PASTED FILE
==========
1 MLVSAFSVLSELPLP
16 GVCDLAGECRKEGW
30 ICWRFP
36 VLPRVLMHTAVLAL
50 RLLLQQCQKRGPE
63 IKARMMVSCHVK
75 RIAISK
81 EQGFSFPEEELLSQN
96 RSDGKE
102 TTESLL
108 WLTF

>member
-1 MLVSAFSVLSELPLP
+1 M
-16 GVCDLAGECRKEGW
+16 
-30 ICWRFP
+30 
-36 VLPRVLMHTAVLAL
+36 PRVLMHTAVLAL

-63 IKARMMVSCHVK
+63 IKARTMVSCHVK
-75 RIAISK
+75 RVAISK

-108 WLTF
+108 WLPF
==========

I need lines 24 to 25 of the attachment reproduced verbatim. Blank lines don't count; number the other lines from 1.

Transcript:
+75 RVAISK

-108 WLTF